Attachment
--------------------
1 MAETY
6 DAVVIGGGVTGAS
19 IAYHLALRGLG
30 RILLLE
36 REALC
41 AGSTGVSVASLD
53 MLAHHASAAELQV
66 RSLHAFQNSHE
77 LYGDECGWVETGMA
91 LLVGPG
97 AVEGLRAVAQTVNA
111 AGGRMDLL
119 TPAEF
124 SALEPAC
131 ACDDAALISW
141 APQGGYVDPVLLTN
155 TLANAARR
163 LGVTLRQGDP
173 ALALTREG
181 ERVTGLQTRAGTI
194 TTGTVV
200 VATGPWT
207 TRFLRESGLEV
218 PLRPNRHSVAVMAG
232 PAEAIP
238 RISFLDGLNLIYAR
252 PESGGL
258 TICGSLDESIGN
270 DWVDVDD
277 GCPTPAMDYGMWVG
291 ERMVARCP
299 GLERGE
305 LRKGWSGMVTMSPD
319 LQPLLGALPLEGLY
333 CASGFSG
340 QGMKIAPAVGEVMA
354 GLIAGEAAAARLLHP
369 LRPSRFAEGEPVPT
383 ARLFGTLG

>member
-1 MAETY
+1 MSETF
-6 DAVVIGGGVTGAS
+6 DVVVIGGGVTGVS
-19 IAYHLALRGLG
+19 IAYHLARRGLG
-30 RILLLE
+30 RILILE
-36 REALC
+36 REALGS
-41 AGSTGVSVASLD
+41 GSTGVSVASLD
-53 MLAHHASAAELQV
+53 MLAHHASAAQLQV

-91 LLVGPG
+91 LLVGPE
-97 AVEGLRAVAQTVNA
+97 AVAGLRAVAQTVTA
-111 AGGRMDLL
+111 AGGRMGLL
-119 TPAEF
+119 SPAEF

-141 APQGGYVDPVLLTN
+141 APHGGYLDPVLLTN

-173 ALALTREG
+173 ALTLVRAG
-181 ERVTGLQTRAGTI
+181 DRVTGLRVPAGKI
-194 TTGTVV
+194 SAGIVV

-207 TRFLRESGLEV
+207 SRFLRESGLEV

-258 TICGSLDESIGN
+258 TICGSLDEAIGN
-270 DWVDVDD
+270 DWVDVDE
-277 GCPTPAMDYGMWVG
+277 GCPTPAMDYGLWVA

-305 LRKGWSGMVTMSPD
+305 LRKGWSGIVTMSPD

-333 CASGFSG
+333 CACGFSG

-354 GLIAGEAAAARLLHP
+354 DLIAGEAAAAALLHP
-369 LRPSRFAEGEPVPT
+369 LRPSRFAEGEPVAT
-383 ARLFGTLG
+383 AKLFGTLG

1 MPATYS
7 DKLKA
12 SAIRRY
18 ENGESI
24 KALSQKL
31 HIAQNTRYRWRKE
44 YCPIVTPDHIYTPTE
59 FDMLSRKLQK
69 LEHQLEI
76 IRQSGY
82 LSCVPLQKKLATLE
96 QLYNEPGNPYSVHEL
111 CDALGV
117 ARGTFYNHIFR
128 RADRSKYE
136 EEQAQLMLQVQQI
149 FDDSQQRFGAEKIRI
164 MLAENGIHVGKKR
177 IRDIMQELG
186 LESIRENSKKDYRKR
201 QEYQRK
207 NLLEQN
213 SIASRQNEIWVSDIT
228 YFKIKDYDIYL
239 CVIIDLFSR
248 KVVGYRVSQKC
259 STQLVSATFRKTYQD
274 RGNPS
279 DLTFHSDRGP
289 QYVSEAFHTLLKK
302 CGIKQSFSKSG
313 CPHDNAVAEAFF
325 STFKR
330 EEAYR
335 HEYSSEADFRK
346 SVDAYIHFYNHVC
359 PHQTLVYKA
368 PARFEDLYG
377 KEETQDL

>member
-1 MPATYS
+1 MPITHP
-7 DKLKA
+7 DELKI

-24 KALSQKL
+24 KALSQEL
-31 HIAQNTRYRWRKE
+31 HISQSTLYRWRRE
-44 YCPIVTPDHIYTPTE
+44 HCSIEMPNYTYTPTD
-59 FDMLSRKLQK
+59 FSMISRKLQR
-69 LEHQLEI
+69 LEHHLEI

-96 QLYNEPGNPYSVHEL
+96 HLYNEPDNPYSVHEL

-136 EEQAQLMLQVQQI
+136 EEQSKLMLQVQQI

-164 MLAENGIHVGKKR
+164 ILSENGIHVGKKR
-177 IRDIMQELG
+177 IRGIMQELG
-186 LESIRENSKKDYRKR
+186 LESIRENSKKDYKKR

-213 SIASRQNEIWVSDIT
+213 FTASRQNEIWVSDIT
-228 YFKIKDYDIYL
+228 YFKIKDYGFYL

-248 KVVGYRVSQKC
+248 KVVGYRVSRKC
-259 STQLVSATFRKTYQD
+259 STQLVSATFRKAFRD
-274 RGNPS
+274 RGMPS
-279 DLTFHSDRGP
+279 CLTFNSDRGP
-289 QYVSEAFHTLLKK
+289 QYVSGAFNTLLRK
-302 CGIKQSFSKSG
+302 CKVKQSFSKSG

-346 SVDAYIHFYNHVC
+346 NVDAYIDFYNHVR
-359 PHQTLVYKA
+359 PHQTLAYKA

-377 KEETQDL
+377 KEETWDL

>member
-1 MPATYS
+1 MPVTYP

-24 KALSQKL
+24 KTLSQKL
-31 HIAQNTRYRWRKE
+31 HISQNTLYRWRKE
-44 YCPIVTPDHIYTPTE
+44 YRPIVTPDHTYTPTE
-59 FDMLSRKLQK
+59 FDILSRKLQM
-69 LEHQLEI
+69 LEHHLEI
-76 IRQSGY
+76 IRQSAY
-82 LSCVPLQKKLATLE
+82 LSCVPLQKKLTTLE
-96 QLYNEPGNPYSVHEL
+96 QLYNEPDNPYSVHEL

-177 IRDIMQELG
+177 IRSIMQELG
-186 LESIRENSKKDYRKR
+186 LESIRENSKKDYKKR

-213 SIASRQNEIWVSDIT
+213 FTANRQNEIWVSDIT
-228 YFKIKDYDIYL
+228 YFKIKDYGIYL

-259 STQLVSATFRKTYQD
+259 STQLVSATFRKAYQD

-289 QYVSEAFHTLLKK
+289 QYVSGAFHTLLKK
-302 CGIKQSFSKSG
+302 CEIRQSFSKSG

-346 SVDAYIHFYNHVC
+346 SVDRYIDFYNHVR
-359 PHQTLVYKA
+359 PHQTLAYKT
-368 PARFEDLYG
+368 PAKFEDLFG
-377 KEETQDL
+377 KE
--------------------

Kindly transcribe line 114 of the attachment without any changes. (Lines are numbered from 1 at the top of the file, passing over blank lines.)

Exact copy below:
248 KVVGYRVSQKC